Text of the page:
You may have heard the old adage: "It's all about who you know." This statement pre-dates the Internet, sometimes explaining why the boss's cousin was hired or why the CEO's golf partner was promoted to vice president. It holds a lot of truth, though, as statistics show people rate their connections, both professional and personal, as the most effective means of finding jobs [source: Ott, Blacksmith and Royal].
Whether you're changing jobs, moving in a new career direction, or just trying to move up the ladder, your social network can play a big role. Your social network is the web of connections you have with the people you know, the people they know and so on. Social network data has been used for everything from analyzing retail sales to tracking terrorist activities [source: The Economist].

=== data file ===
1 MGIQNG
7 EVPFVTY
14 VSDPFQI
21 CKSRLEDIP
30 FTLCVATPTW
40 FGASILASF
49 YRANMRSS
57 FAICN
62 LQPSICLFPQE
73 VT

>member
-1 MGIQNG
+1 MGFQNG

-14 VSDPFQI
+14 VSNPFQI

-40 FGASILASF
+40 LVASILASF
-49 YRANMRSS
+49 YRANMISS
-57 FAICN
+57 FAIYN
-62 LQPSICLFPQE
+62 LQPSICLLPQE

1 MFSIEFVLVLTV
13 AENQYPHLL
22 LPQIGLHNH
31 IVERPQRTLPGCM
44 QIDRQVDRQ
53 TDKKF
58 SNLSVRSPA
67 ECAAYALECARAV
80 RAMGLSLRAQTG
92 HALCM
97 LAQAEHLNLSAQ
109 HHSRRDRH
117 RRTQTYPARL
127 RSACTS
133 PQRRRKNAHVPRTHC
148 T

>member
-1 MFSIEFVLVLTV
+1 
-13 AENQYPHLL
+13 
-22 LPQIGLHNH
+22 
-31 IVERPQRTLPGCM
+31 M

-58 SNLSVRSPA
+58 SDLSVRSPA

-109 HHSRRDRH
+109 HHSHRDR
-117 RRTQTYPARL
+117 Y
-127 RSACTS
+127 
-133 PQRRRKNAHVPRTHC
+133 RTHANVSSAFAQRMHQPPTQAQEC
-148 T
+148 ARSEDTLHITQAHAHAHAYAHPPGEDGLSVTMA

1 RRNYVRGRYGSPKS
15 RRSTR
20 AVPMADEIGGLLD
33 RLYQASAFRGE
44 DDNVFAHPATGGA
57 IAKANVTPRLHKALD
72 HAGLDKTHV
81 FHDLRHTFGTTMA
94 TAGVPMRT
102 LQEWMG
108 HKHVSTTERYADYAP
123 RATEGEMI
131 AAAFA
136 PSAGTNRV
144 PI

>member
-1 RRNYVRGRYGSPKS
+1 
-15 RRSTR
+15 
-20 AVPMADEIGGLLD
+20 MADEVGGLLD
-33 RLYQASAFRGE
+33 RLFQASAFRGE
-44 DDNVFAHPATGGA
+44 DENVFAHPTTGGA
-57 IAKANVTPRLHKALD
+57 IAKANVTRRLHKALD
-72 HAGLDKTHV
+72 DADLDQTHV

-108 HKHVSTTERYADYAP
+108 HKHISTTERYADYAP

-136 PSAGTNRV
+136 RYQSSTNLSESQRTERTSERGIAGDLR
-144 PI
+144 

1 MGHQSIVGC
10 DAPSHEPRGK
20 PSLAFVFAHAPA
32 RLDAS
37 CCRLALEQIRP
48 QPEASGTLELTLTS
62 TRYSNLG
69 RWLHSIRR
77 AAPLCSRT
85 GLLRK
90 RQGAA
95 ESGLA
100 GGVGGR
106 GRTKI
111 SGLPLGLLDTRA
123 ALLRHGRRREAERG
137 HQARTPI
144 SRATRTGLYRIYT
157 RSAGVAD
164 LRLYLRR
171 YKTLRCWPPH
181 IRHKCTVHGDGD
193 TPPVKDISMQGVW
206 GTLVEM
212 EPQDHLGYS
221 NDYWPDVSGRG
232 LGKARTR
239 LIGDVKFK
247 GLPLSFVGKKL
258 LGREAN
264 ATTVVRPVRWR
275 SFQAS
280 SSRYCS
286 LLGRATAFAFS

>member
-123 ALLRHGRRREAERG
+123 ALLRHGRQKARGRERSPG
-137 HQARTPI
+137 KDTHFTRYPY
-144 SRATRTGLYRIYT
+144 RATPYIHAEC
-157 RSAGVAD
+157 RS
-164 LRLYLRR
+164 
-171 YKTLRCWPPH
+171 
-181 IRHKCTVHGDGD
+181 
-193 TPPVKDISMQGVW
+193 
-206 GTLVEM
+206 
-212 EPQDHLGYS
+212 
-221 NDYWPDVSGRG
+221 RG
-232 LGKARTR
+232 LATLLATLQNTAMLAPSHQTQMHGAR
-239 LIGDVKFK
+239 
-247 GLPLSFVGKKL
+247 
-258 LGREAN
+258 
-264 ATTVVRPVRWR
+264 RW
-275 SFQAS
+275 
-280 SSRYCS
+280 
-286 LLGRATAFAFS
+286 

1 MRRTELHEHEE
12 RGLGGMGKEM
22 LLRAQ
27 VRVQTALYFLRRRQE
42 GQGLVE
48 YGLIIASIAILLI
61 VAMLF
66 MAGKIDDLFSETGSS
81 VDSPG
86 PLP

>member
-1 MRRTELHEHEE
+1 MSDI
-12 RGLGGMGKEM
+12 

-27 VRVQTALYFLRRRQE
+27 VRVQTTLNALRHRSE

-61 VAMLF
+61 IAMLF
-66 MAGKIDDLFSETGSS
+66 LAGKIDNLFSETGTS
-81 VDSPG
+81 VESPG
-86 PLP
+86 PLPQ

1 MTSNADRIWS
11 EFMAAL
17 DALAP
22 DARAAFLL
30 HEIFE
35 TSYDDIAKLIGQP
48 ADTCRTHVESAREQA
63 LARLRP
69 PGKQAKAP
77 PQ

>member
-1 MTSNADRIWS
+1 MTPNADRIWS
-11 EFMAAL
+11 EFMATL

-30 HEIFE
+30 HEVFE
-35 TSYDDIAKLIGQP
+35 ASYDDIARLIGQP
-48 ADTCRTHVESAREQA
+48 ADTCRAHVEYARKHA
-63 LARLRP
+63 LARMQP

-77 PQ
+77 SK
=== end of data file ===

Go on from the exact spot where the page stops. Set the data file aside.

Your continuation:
Social networking is the effort you make to create and maintain relationships within that social network. You can do this face-to-face at conferences or at the gym, or you can connect with others online through Web sites like LinkedIn and Facebook. Social networking uses your professional and personal connections to move your resume to the top of the stack or to move you ahead in your career.
This article describes five ways -- listed in no particular order -- that social networking can help your career, whether it's based on who you know or who you're connected to online.